Click the link here to look at Mizzou’s all time recruits on 247sports, which goes back to 2003. The pattern seems to be that Quin Snyder recruited well, Mike Anderson had a few hits, Haith had some highs, KA had more misses, and Martin has been steady.

So what is the ceiling for Missouri recruiting?

It’s hard to know, because recruiting success is typically tied to on the court success (or well-financed assistance). Missouri landed a top five class in 2017 by hiring Michael Porter Sr, and Oklahoma State landed a top 10 class this past year by hiring Cade Cunningham’s brother.

Mizzou, for far too long, has been mediocre. We remember the highs and standout seasons far more than the mediocre and bad seasons, despite there being FAR more of the latter than the former.

In 1990, Mizzou was ranked number 1 in the country. Since then, Missouri has an average record of 19 wins and 13.34 losses. So basically 19-13. If you drop out the Norm Stewart years you get to about 18.7 - 14.0. Any and all recruits in the 2021 class have been alive for 17 years at most, and in that time Mizzou is slightly worse... just 18.1 - 14.4. So, aside from a 31 win season in 2009 (when these recruits were six years old), and another 30 win season in 2012, when they were 9, Missouri has been largely forgettable.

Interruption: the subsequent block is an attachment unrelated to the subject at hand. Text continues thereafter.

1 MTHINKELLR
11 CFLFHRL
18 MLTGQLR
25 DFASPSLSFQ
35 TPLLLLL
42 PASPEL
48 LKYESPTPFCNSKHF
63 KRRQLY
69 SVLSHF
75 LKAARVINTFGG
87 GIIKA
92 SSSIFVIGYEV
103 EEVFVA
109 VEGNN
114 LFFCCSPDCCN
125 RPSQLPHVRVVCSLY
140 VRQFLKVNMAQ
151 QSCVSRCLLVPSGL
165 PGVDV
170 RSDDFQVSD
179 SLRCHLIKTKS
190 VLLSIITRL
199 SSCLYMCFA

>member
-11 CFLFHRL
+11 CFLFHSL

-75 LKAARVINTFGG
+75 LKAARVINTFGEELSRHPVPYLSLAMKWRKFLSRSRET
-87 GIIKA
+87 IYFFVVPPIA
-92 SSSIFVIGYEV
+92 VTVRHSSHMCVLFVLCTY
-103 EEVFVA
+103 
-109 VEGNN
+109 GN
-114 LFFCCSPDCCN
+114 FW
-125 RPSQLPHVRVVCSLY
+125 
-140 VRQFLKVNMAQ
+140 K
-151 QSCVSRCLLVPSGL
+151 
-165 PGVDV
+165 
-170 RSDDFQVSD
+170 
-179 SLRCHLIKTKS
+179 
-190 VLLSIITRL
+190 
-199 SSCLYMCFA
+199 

I think it’s safe to say Martin’s time at Missouri hasn’t gone as we’d hoped. But perhaps the road up is a tougher one than we anticipated. When the Porter experiment didn’t yield the patched-over results everyone hoped, we were left with a rebuild in a league which has drastically upgraded.

I still think Martin can be the guy to get this going. I’m more impressed with his scouting and coaching than I expected to be, and I do firmly think he’s in the top half of the league in that regard. But that isn’t enough. He needs his guys to A) be healthy, and B) perform.

Next week I’ll get more into the targets and players we think could be the kind of class builders which will get Mizzou back to where we want them to be.